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American Musical Supply

The Loar LH600 Archtop Acoustic Guitar With Case

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3   Review (s) - 4   Rating (s)
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Vintage Sunburst$1,299.99

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MSRP: $1,733.99
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Product Description

The Loar Hand-Carved Archtop acoustic guitar is an authentic replica of the original archtop acoustic guitars from the 1920’s. This Loar guitar is completely hand-carved from select, graduated woods and features a nitrocellulose lacquer finish and unparalleled acoustic projection. These guitars were made with expert craftsmanship, for long lasting quality and beauty.

The Loar Hand-Carved Archtop Acoustic Guitar Features:

  • Hand Crafted
  • Nitrocellulose lacquer finish done by hand
  • Case included with “The Loar” embroidery
  • Loud Tone
  • Carved body, and vintage design
This Hand-Carved Archtop Acoustic Guitar all-solid model features a top that is hand-carved from graduated spruce, and hand-carved back and sides made from highly flamed maple, and comes in vintage sunburst color.

The LH-600 also features hand-buffed nitrocellulose lacquer for superior acoustic projection, a one-piece mahogany neck with vintage "V" profile, Grover tuners and a compensated adjustable ebony bridge.

With its exceptionally loud tone, carved body and vintage design, this new archtop took the NAMM show by storm this past January. Jazz players and archtop enthusiasts will love this professional model.

The Hand-Carved Archtop includes a featherweight case with "The Loar" embroidery. It is available in vintage sunburst (LH-600-VS),

About The Loar
Designed by Greg Rich and inspired by the pioneering designs of the Golden Age, guitars and mandolins by The Loar combine expert craftsmanship and classic designs with upgraded features to appeal to today’s players. From premium tone woods to original inlay detailing, each instrument is made for the best sound, playability and timeless beauty.

The 20’s and 30’s was an age of outstanding craftsmanship and innovative design, and The Loar revives this tradition to bring you the best-sounding, most beautifully crafted instruments available today.

Product Specifications
Hand-Carved Archtop Acoustic Guitar:

  • Top: solid hand-carved, hand graduated spruce
  • Back and Sides: Solid hand-carved flamed maple
  • Neck: 1 piece mahogany, vintage V profile, MOP Inlay Markers
  • Fretboard: Bound Rosewood
  • Headstock Inlay: Abalone Fleur-de-Lys
  • Finish Type: Nitrocellulose
  • Finish Options: Vintage Sunburst
  • Tuning Machines: Grover Open-Geared Butterbean
  • Scale Length: 24 3/4 inch
  • Truss Rod: Compression
  • Frets: 19
  • Binding: Ivory
  • Bridge: Compensated Adjustable Ebony
  • Upper Bout: 11 1/2 inch
  • Lower Bout: 16 inch
  • Nut, Width: Bone, 1 3/4 inch
  • Depth: 3 3/4 inch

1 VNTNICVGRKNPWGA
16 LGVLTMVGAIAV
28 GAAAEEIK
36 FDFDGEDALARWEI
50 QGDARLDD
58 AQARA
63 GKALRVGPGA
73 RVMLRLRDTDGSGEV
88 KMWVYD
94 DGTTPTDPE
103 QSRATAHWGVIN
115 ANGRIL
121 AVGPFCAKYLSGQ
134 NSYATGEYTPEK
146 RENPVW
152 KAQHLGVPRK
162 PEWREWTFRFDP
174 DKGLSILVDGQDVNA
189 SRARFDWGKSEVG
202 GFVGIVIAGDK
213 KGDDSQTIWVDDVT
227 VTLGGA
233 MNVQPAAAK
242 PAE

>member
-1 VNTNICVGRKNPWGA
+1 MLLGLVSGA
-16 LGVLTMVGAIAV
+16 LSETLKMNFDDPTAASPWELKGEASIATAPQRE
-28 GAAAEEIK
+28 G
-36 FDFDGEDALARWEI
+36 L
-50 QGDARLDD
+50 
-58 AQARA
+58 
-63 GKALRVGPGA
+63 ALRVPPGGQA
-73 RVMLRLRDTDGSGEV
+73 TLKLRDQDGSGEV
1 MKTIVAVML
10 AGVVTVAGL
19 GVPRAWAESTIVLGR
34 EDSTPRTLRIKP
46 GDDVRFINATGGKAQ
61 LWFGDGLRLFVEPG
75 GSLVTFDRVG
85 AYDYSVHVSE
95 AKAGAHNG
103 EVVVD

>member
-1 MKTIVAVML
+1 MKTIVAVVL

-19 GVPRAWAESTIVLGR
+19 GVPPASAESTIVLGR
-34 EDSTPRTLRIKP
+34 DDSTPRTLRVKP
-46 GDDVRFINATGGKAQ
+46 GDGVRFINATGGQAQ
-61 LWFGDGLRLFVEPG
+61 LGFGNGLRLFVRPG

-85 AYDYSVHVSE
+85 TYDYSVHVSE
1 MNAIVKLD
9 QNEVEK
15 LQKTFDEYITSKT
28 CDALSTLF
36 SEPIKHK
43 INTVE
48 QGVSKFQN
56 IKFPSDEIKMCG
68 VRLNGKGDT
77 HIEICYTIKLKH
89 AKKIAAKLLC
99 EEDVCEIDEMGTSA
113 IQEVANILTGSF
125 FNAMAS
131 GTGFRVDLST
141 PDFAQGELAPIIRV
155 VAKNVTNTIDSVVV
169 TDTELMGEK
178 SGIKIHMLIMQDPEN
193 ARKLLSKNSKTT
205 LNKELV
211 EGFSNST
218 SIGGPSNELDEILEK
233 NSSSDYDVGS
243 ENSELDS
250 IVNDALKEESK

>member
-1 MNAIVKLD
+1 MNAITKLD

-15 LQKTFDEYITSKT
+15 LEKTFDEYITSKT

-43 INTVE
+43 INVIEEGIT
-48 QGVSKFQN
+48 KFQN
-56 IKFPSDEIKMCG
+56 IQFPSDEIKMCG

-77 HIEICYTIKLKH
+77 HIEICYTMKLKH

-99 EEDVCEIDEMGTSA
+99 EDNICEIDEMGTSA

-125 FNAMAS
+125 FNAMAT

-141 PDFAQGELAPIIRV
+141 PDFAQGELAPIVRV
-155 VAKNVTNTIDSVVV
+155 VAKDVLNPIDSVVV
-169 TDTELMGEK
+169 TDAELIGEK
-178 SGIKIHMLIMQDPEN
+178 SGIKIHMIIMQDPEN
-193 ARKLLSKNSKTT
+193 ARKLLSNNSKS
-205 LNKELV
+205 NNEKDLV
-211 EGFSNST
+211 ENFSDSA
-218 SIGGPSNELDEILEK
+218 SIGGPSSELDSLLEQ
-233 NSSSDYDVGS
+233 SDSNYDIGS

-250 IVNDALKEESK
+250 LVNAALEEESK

• Body Length: 20 1/4 inch
  • Total Length: 40 1/2 inch
  • Pickup: None
  • Item: LH-600

Helpful Info about the Manufacturer
Phone:  Warranty:  Limited Lifetime
Frank from Wyoming
All solid carved archtop
What is your overall opinion of this product?
This box plays and sounds like an all solid carved maple and spruce archtop is supposed to. If you want to play Old Fashioned Swing Guitar, Texas Swing, Gypsy Jazz, or anything else that needs a big vintage tone that really cuts through acoustically, a good specimen of this Loar could be your golden ticket.
What is your opinion of the quality of this product? How does it work for different genres of music?
The selection of wood isn't all that impressive. The figuring of the maple is not well-matched, the spruce top grain is a little knot-blemished and uneven. The frets are level, but not well dressed on the edges and don't sit very nicely in the plastic binding.
Was it easy to reach the strings? How comfortable was the playing position?
It's a big, fat neck, typical of the original archtops. The neck is straight as an arrow and the frets are perfectly level for a fast-playing action with big, fat tone, all the way up to the 14th and 15th frets where the body starts really getting in the way.
Is the tone well balanced? How does it project?
This thing sounds like a solid tonewood archtop. It barks and sings out like nothing else! You dig in harder and harder and it just gets louder and wilder like no flattop box could ever dream of sounding.
How did the stain or paint job look?
This thing is really quite beautiful. If you look at it really closely you'll see the characteristics of a hurried assembly line paint job--no time to be really careful with the finer details.
Did you get what you were expecting for the price? How does it compare to similar products in the same price range?
American Musical price matched down to $999.99, which is about $3,000 less than the next cheapest all solid carved archtop. I really wish a little more care went into the details manufacturing this instrument, and for a moment I was tempted to send it back over these few little flaws. But it just sounds SO GOOD!!! And it really does handle so very well.
How was the action out of the box?
If you understand how to set up an archtop it's no big deal. I spent maybe an hour or so fiddling with the bridge and trussrod to get it the way I like it.
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